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Proceedings Paper

Laser-induced thermal explosion mode for selective nano-photothermolysis of cancer cells
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Paper Abstract

A new mechanism is proposed for selective laser killing of abnormal cells by laser thermal explosion of single nanoparticles - "nano-bombs" - delivered to the cells. Thermal explosion of the nanoparticles is realized when the heat generates within the strongly-absorbing target more rapidly than the heat can diffuse away. On the basis of simple energy balance, it is shown that the lower level of the threshold energy density of a single laser pulse required for thermal explosion of solid gold nanospehere is about 40 mJ/cm2, which is well below the safety standard for medical lasers (100 mJ/cm2) for healthy tissue and cells. The nanoparticle's explosion energy density can be reduced further (up to 11 mJ/cm2) by using gold nanorods due to higher plasmon-resonance absorption efficiency of nanorods. Additionally, the nanorods optical resonance lies in the near-IR region, where biological tissue transmissivity is the highest. Here, the effective therapeutic effect for cancer cell killing can be achieved due to nonlinear phenomena, which accompany the thermal explosion of the nanoparticles: generation of the strong shock wave with supersonic expansion of dense vapor in the cell volume, producing sound waves and optical plasma.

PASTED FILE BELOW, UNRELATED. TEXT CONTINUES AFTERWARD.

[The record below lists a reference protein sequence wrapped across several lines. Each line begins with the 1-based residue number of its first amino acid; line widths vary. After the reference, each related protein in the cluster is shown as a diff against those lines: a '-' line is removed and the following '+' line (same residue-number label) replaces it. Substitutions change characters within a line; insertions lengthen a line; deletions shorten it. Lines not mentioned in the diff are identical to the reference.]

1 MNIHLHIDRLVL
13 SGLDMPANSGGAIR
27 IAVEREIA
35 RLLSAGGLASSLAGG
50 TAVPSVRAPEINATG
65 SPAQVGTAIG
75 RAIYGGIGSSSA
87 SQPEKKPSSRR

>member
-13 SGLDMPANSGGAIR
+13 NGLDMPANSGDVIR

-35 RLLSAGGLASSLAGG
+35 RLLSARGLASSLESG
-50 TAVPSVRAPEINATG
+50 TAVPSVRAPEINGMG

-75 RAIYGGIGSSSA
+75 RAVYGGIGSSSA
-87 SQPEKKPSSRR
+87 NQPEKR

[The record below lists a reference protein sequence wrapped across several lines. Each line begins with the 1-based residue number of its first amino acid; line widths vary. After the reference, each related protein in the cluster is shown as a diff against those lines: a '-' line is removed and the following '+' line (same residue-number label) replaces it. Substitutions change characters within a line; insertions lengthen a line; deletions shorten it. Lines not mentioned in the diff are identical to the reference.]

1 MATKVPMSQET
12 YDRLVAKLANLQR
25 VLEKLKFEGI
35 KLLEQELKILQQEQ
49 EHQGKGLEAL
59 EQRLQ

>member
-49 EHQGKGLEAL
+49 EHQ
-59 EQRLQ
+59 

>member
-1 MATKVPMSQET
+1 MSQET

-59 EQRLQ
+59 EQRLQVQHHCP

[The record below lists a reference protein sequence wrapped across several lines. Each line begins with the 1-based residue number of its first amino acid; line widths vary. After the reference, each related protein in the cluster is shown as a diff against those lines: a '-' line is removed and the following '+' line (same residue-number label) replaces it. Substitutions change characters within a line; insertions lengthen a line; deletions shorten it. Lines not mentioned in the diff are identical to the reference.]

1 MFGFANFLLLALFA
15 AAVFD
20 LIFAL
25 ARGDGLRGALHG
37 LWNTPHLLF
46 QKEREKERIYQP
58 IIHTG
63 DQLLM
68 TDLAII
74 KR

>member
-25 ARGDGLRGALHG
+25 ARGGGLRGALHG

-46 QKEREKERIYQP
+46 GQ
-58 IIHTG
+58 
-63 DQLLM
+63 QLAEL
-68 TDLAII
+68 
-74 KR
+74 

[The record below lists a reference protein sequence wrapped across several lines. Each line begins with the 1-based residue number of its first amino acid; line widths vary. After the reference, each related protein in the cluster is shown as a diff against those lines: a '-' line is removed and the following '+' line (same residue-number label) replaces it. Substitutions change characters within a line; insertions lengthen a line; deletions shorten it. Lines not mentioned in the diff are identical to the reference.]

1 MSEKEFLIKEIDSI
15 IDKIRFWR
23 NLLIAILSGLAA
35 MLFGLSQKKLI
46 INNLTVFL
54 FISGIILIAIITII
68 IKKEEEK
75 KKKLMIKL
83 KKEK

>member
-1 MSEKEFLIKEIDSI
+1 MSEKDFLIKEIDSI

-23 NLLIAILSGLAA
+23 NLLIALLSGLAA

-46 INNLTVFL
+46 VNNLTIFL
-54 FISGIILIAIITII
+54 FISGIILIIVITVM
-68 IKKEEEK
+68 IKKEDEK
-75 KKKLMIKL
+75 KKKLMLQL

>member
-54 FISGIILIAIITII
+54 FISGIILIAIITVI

Paper Details

Date Published: 7 February 2007
PDF: 5 pages
Proc. SPIE 6436, Complex Dynamics and Fluctuations in Biomedical Photonics IV, 64360I (7 February 2007); doi: 10.1117/12.704979
Show Author Affiliations
Renat R. Letfullin, Rose-Hulman Institute of Technology (United States)
Vladimir P. Zharov, Univ. of Arkansas for Medical Sciences (United States)
Charles Joenathan, Rose-Hulman Institute of Technology (United States)
Thomas F. George, Univ. of Missouri/St. Louis (United States)


Published in SPIE Proceedings Vol. 6436:
Complex Dynamics and Fluctuations in Biomedical Photonics IV
Valery V. Tuchin, Editor(s)

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